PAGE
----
They made a faithful study of the Word of God, that they might know the divine will. By faith they believed that the One whom they served would communicate to them His will; and in answer to their faith, God opened His Word to them. The Old Testament was to them a light shining in a dark place. They made the Word of God their textbook, looking upon it as the foundation upon which they must build character. They had only the Old Testament.4MR 128.1

    The youth of today have increased light. The Bible teaches the whole duty of men, women, and children. “All Scripture is given by inspiration of God, and is profitable for doctrine, for reproof, for correction, for instruction in righteousness, that the man of God may be perfect, thoroughly furnished unto all good works.” Divine wisdom came to Daniel and his companions as they studied the Word. They knew that this Word was their authority, and that it demanded their obedience. The truth was to them of the highest importance; for it placed their duty before them in a clear light.4MR 128.2

    Satan often cast his shadow across their pathway to obscure their view of divine light and darken their faith and confidence in God. But they would not yield, and the Lord gave them wisdom and power to prevail with Him in prayer. As they followed the course of study outlined for them in the courts of Babylon, they made it their aim to become statesmen who would never sacrifice principle. They knew that they were in an enemy's country, under the power of the Babylonian king, and they were obedient in all things save where they were asked to sacrifice principle.”—Letter 34, 1900, pp. 3-5. (To “My Brethren and Sisters in Australia,” February 24, 1900.)4MR 128.3

    Lessons of great importance may be learned from the history of Daniel and his companions. These youth were bound together in the sacred bonds of Christian fellowship. Daniel's name is placed first on the record because he exerted a strong influence over the other three, who looked upon him as a leader. Had he failed to take a firm stand for the right, had he pleased and indulged self, his companions also would have failed. They would not have been handed down to us as young men signally honored by the God of heaven.—Manuscript 113, 1901, 7. (“Canvassers Needed,” typed November 4, 1901.)4MR 129.1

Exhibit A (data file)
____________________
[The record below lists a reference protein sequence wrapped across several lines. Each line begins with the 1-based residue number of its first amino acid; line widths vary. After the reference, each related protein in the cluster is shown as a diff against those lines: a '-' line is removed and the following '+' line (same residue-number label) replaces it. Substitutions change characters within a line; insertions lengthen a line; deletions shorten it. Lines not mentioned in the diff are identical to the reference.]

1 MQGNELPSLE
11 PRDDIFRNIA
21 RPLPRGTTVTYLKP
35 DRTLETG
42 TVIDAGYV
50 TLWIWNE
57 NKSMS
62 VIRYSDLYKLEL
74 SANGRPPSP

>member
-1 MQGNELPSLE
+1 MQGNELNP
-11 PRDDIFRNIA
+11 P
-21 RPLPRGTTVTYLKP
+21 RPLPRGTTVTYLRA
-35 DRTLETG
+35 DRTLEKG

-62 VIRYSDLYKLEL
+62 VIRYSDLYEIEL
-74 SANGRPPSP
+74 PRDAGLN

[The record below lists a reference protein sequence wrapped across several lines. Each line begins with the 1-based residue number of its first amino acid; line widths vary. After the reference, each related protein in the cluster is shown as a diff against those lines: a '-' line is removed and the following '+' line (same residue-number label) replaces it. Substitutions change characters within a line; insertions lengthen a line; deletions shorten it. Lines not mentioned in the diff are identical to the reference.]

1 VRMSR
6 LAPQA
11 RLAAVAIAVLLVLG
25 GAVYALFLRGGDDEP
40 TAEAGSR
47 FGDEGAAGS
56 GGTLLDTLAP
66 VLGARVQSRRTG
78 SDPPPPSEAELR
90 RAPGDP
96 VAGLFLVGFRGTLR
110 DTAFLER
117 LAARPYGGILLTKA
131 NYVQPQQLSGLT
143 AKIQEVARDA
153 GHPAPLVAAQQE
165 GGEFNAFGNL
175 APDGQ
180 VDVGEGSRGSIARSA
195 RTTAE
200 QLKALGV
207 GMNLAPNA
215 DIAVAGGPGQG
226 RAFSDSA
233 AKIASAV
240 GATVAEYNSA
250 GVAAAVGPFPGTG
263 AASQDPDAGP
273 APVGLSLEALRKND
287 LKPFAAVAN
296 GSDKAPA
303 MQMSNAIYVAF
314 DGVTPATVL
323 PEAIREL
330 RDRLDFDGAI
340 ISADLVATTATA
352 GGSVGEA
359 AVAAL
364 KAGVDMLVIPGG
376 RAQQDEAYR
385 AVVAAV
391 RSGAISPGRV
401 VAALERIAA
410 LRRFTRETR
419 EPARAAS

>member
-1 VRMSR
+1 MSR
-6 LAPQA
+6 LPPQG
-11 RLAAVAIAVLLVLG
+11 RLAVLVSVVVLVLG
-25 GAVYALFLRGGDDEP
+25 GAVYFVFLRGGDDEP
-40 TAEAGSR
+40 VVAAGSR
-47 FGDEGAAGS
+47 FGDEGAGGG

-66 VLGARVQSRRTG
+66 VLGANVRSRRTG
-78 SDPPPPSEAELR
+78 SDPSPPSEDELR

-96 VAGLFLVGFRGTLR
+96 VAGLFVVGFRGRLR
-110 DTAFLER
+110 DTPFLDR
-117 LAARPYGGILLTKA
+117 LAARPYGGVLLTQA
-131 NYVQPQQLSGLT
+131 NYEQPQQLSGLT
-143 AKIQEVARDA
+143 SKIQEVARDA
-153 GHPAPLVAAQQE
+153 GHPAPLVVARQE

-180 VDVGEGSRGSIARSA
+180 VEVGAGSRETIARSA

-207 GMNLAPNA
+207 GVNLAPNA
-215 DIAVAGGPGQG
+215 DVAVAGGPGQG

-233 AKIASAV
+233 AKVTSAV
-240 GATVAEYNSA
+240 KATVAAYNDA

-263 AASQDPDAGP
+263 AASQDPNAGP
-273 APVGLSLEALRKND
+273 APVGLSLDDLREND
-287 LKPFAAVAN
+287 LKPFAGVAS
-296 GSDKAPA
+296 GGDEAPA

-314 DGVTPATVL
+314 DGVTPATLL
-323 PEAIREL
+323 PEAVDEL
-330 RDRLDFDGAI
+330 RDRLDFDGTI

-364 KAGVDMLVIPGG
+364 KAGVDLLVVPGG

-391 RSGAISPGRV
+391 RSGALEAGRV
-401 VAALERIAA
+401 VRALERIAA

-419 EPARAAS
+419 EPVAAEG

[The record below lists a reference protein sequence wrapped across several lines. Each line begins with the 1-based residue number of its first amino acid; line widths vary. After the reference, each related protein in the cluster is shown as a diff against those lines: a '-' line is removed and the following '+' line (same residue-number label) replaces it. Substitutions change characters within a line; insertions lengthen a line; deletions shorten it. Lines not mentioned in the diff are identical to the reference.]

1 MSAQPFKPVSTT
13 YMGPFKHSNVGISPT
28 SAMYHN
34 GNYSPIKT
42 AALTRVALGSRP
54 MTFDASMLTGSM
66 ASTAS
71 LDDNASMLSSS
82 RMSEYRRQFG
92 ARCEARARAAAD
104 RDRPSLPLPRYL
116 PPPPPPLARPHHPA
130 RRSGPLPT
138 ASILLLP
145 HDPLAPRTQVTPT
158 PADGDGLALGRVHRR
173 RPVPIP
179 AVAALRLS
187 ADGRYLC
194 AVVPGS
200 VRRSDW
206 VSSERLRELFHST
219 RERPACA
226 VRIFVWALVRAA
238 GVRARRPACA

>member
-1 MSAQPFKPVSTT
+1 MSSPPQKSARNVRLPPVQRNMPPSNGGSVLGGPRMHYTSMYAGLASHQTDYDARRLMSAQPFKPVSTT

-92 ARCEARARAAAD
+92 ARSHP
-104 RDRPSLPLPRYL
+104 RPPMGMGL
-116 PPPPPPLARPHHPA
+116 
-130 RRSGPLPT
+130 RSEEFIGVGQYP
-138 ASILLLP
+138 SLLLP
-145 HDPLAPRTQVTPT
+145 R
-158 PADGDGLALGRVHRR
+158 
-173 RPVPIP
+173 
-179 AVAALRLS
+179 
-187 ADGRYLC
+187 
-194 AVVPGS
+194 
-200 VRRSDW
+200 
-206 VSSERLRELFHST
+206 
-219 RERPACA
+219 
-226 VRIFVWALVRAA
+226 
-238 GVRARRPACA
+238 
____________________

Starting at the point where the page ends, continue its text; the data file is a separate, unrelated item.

Then Daniel and his companions studied the Word of God, the Old Testament Scriptures, and conformed their habits, appetites, words, and actions to the instruction there given. They brought themselves under discipline, that their physical and spiritual health should not be weakened by any wrong habits. They placed themselves on the Lord's side, refusing to take part in any idolatrous practice. They knew their senses must be kept sharp, that in all their associations with idolaters, amid religious corruption, they might distinguish between right and wrong.4MR 129.2

    We ask students and teachers to look at these representative youth in wicked Babylon. Under most trying temptations, they placed themselves in a right position. We read of these “as for these four children, God gave them knowledge and skill in all learning and wisdom and Daniel had understanding in all visions and dreams.” They placed themselves under the supervision of Heaven, and the purest and most complete education was given them by God because they consecrated themselves daily to Him, and sought Him in prayer. Three times a day their supplications were offered in faith, that they should have the things they asked for, and God heard them. He co-operated with them, and they co-operated with God. It was a mutual work.—Manuscript 76, 1898, 5, 6. (“Words to Students,” typed June 16, 1898.)4MR 129.3

    The history of Daniel and his fellows is an illustration of what all youth may become in the service of God. Improve the opportunity that is now yours to obtain the very best idea of what constitutes a Christian character. Place yourselves where you can pray to God as Daniel and his fellows prayed to Him. They presented themselves to God as needy and dependant, and God gave them strength. But do you think that Daniel would have been helped as he was if he had yielded to appetite? Had he eaten the king's food and drunk his wine, he would have been unable to obtain the education necessary to make him a successful Christian statesman. He would not have appreciated the knowledge God had to give, His mind would have been confused. He knew this, for before he came to Babylon he had received that training which every child before me should receive in the home.—Manuscript 65, 1901, 4. (Sermon, typed July 28, 1901.)4MR 130.1